Portland Geography 102: Portland’s Bridges

Portland Geography 101: Navigation
Portland Geography 102: Portland’s Bridges
Portland Geography 103: Surrounding Areas
Portland Geography:  Popular Neighborhoods

In my first post on Portland geography I discussed the city’s layout and how to navigate around town.  In this post I am going to discuss Portland’s bridges. Portland is sometimes referred to as Bridgetown due to the multiple bridges spaning the Willamette River. Visually speaking, the bridges are one of the defining characteristics of Portland.  

Bridges
Portland has 7 main bridges that cross the river in the immediate downtown area.  In order from South to North they are:

The Marquam (Mark-Um) Bridge.  This is where I-5 crosses from the west side of the river to the east side.

Courtesy of The Oregonian

The next bridge is the Hawthorne Bridge.  From downton, driving east on SW Madison will put you on the Hawthorne Bridge.  If you want to explore the Hawthorne and Belmont neighborhoods this is the bridge you take.

Courtesy of www.almostfit.com

The next bridge is the Morrison St. bridge.  From downtown, drive east on SW Alder to get to this bridge.  If you are wanting to access I-5 north or I-84 east this is the bridge you will want to take to reach both freeway on-ramps.

The Burnside Bridge is next.  Burnside divides the city north and south.  It is very similar in style to the Morrison Bridge, except the Burnside bridge was built in 1926 which replaced the original bridge built in 1890.

Courtesy of www.obec.com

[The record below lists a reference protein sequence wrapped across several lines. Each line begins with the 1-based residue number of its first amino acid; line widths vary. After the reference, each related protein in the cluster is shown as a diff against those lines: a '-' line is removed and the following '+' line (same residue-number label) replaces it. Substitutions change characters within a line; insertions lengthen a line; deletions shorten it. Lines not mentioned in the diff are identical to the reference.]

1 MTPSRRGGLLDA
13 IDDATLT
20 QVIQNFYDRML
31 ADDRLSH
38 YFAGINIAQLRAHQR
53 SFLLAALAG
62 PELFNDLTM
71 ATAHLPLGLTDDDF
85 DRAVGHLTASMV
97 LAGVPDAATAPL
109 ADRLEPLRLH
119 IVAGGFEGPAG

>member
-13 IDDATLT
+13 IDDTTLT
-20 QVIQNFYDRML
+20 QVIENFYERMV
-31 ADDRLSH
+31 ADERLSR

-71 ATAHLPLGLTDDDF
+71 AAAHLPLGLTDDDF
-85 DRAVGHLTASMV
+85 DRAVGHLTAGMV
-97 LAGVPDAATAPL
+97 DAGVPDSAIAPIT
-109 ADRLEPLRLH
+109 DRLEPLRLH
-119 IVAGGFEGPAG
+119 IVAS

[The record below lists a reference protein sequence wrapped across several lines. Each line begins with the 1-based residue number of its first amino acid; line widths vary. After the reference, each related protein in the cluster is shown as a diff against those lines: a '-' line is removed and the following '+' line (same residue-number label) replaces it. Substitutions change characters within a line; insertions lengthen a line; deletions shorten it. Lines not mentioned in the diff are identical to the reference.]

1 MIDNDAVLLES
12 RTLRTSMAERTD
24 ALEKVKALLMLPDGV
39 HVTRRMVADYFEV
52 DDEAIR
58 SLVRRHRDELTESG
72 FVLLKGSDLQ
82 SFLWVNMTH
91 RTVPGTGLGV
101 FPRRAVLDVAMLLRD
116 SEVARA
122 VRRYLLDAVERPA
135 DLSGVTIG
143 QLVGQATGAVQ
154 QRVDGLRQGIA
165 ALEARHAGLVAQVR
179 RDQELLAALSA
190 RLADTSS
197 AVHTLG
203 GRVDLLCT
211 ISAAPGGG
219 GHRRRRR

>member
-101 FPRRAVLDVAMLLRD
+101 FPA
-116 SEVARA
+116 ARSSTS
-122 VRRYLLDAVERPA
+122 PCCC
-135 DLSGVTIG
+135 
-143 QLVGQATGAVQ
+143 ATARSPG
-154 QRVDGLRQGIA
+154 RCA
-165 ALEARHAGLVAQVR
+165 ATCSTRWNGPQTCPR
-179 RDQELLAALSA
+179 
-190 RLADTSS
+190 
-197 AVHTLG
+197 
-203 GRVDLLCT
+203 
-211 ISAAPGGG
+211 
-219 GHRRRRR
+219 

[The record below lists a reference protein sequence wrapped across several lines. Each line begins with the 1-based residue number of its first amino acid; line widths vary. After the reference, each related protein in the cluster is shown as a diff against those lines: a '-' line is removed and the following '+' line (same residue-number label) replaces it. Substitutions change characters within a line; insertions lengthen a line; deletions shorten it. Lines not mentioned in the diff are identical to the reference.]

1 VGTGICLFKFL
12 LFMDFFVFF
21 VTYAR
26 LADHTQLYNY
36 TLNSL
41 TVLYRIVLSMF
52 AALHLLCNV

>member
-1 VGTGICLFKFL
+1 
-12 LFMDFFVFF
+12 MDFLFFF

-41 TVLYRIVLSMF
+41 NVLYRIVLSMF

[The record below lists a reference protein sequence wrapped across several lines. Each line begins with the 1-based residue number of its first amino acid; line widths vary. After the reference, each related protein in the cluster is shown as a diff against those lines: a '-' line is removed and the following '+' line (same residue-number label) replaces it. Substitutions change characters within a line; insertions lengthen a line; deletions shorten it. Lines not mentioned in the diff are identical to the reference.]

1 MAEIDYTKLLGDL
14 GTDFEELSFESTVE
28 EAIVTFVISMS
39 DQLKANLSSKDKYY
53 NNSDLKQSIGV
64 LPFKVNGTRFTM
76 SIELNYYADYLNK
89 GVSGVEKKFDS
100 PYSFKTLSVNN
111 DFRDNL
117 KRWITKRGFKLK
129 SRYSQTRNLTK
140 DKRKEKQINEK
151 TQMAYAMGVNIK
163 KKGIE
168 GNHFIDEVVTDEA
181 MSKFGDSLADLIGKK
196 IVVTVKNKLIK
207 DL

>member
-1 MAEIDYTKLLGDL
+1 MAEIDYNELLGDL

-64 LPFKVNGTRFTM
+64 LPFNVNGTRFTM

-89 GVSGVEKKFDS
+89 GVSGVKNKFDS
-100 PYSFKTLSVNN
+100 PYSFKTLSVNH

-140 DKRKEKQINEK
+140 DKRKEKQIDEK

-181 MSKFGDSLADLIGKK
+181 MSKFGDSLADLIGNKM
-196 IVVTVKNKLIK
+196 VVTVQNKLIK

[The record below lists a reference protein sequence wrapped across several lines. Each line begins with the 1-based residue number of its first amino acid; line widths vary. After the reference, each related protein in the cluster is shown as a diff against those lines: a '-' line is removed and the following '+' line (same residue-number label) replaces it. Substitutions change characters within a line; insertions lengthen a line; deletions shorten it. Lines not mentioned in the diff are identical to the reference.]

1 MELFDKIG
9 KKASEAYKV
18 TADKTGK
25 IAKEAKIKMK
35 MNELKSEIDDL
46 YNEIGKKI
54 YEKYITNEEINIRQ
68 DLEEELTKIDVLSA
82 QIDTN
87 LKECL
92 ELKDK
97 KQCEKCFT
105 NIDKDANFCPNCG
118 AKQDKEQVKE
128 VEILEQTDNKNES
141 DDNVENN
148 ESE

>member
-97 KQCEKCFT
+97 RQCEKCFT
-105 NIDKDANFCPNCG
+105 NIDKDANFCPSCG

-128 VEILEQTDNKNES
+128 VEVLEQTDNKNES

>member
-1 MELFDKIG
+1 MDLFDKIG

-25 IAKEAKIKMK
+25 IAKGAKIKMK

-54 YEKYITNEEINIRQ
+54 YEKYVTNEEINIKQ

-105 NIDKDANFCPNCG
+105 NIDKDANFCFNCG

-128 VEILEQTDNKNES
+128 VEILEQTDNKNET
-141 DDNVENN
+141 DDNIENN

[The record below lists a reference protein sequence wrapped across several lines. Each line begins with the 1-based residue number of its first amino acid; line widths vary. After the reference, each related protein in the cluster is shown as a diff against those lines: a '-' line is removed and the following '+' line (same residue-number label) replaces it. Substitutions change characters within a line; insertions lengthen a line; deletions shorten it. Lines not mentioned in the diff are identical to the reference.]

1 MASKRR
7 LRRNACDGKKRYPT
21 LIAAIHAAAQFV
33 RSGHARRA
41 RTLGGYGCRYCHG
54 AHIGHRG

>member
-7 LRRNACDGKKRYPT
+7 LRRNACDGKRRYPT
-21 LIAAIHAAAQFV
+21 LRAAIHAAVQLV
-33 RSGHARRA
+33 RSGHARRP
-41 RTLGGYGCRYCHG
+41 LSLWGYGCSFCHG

The next bridge is the Steel Bridge.  This is the bridge that all the MAX lines use to cross the river.  It is also open to regular vehicle traffic.  Drive east on NW Everett to reach the Steel Bridge.  This will take you into the Rose Quarter area.

After the Steel Bridge is the Broadway Bridge.  Both the Steel Bridge and the Broadway Bridge will get you into the Rose Quarter area if you are trying to cross the river to get to a Blazer game.  The bridge also marks the northern end of the Pearl District.

Courtesy of www.gogobot.com

Last but not least is the Freemont Bridge.  When I-5 crosses the river at the Marquam Bridge, if you continue north the freeway will turn into I-405.  I-405 is a north/south freeway on the western side of downtown Portland.  If you head north on this freeway eventually you will reach the Freemont bridge, cross the river, and meet back up with  I-5.

Courtesy of www.redbubble.net

These are the 7 main bridges of Portland.  There are, however, three more that I want to mention.  The Sellwood Bridge (which is currently being replaced), the Ross Island Bridge, and perhaps my favorite the St. Johns Bridge.  The Sellwood and Ross Island Bridges are on the southern end of the river.  Most of you will probably not have much of a need to use those bridges, but here are pictures:

Sellwood Bridge is currently being replaced. Here is a picture of the construction.

Ross Island Bridge:

Ross Island Bridge Courtesy of www.bridgehunter.com

Finally, here is a picture of the St. Johns Bridge.  This bridge is notable because it was the longest suspension bridge west of the Mississippi until the Golden Gate Bridge was completed in 1937.

Courtesy www.neighborhoodnotes.com

Update: There is a new bridge crossing the Willamette River. The bridge is between the Marquam Bridge and the Ross Island Bridge. This bridge was built by trimet and is dedicated to mass transit and pedestrians. No cars allowed. The name of the bridge is Tilikum Crossing.

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6 thoughts on “Portland Geography 102: Portland’s Bridges

  1. Thanks for the wonderful impressions.
    Please update the freemont bridge, the photo is not loaded.
    Thank you in advance.
    Greetings from Munich
    Robert

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